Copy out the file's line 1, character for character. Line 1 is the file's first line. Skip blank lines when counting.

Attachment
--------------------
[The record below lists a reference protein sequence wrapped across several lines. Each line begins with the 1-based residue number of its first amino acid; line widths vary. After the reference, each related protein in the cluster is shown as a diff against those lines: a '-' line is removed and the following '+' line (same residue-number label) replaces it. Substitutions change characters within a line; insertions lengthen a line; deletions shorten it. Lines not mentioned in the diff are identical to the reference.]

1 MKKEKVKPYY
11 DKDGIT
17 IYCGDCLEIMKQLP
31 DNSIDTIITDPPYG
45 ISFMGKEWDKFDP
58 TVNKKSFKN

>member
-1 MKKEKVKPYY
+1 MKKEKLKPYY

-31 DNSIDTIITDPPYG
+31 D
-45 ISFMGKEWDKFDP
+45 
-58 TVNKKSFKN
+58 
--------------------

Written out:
[The record below lists a reference protein sequence wrapped across several lines. Each line begins with the 1-based residue number of its first amino acid; line widths vary. After the reference, each related protein in the cluster is shown as a diff against those lines: a '-' line is removed and the following '+' line (same residue-number label) replaces it. Substitutions change characters within a line; insertions lengthen a line; deletions shorten it. Lines not mentioned in the diff are identical to the reference.]